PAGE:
Outdoor dining has been added to the list of permissible activities that can resume under Phase Two of the state’s reopening plan, Gov. Andrew Cuomo announced Wednesday.
The Long Island region is on track to begin the second phase June 10, he added Thursday.
“COVID-19 is still a real threat and we’re still battling it. I know it’s not on the front pages today, but it is still in people and in society,” Mr. Cuomo said. “But thanks to the people of New York and the nurses, doctors and essential workers, today we have the lowest number of hospitalizations ever and we have the lowest death toll ever. We are continuously evaluating activities that can be safely reopened, and today we are adding outdoor seating at restaurants to phase two,” he said.
Outdoor tables must be placed six feet apart and all staff members are required to wear face coverings, according to the governor’s office. Customers, when not seated at their table to dine, must also wear face masks.
Officials locally are already preparing to allow restaurants to serve outdoors in advance of Phase 2 beginning.
According to Suffolk County Executive Steve Bellone, plans are in place to fast track outdoor dining approvals under the Suffolk County Department of Health.
Restaurants in Riverhead may now apply for outdoor dining permits that could see tables placed in public spaces. The town board voted last week to waive fees for outdoor dining permits.
Southold Town Supervisor Scott Russell announced the town would issue temporary permits for restaurants to allow outdoor dining. The permits, Mr. Russell said, will be free of charge to help businesses regain their footing after a three-month shutdown.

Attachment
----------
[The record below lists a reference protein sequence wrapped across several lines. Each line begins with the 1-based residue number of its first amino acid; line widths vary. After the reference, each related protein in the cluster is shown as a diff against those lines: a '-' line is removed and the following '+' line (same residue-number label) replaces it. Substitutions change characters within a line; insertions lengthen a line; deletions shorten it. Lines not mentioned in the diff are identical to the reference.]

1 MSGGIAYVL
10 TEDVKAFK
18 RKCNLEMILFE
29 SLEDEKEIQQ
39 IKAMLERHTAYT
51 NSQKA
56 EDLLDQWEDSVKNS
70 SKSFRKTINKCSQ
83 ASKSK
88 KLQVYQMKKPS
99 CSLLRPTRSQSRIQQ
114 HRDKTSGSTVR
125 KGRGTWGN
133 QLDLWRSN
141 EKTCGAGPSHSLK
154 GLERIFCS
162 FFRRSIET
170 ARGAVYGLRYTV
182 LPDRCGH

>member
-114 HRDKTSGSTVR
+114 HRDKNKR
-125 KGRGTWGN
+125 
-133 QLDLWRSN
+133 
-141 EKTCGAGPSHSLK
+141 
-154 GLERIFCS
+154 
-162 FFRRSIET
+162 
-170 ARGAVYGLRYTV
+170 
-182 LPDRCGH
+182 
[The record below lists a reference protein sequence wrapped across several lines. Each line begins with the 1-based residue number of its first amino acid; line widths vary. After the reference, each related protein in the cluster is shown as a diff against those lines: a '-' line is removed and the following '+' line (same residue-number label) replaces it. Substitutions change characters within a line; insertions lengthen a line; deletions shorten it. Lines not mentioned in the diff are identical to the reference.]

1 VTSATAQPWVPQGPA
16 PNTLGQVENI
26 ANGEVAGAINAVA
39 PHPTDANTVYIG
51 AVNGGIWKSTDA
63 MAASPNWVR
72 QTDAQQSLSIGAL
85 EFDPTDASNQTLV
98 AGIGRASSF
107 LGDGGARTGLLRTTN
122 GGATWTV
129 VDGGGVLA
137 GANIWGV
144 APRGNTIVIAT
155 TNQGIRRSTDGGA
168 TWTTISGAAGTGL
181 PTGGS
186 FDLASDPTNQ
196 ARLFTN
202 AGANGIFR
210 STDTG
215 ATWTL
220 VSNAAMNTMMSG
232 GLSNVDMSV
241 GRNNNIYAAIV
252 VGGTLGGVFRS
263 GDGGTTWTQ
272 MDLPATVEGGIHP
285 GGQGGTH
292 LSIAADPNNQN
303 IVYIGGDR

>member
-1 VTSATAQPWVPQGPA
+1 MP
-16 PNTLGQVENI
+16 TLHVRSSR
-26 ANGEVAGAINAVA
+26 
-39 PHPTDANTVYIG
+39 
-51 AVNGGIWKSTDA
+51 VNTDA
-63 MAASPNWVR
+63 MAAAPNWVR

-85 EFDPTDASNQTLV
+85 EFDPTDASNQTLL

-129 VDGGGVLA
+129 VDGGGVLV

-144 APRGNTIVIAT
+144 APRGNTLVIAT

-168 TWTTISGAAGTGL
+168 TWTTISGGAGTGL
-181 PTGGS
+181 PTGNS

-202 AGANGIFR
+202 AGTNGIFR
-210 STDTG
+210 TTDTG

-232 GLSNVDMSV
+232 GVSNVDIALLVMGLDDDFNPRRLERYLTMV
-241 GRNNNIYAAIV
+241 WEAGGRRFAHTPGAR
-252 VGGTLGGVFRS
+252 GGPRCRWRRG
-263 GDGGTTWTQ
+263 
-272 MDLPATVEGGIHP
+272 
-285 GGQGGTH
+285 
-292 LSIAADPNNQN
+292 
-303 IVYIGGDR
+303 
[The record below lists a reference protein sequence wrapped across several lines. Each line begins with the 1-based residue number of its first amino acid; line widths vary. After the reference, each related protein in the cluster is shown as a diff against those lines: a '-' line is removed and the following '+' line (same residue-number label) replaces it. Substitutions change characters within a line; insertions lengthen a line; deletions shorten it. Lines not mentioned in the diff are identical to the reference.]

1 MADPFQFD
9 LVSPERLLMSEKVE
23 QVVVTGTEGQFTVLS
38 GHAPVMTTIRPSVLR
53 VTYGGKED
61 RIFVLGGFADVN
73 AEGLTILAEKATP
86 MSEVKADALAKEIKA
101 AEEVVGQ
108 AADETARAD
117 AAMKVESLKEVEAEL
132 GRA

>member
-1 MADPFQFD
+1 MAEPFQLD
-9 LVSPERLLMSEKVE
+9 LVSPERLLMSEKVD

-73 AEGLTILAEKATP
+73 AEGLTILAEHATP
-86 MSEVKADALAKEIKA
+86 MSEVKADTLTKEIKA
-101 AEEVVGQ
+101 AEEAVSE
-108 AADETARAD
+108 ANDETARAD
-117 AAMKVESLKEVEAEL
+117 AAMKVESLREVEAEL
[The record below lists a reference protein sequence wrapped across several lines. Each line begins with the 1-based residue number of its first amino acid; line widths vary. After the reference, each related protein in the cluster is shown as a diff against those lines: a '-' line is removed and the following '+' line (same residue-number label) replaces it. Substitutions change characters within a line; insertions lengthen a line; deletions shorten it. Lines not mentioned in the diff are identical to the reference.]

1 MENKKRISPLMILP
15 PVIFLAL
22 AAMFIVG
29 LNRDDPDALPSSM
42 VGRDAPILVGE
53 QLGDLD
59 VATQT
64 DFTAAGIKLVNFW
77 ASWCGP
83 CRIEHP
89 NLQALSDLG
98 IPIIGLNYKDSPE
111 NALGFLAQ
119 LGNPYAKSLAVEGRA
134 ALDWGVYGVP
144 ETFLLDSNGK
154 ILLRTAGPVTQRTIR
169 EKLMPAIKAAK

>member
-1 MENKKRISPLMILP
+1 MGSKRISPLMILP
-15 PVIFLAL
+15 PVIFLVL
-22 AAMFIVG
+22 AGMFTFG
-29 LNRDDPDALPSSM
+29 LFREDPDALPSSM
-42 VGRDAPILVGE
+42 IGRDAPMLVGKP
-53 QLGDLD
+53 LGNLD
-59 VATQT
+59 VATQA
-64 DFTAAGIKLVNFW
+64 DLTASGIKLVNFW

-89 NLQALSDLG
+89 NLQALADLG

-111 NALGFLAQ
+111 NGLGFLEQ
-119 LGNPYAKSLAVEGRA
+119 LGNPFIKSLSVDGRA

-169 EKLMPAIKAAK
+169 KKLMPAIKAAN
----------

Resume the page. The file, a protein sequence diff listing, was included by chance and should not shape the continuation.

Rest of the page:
“We are confident that by instituting these measures we can allow restaurants to expand beyond their interior spaces and get our community back to work sooner, all while keeping the patrons and employees socially distant and safe,” the supervisor said in a statement.
The application is available online here and may be submitted via email or U.S. mail to government liaison officer Denis Noncarrow.
According to the town’s application, restaurants must place a physical barrier to protect guests from vehicular traffic that cannot exceed four feet in height and may only be used between 8 a.m. and 9 p.m. The temporary permits would expire Nov. 1 and do not allow for outdoor bars.
Discussions are also ongoing in Greenport Village on permitting creative reuse of outdoor spaces as recovery from COVID-19 shutdown begins.
A proposal introduced by the Greenport Village Business Improvement District last month would eliminate parking spaces in some downtown areas to allow for more room to socially distance on sidewalks and also permit outdoor dining and retail areas.
“Some places already have outdoor seating and that’s part of their[certificate of occupancy,” Village mayor George Hubbard said in an interview Thursday morning. “So there will be no change for those that have it.”
Restaurants seeking to add outdoor tables, he said, must gain approval through the village building department, which is still operating amid the pandemic, as well as county and liquor authority approvals.
A trial-run of the BID’s proposal came to life in Greenport over the weekend and Mr. Hubbard said a committee will continue working out the details of the plan. “We may try it again in a week or two,” he said, but noted there are no plans in place to close down parking this weekend.
The mayor is awaiting guidelines from the state Department of Transportation that may clarify how municipalities may move forward with these ideas. “A lot of villages and towns are planning to do something similar,” Mr. Hubbard said.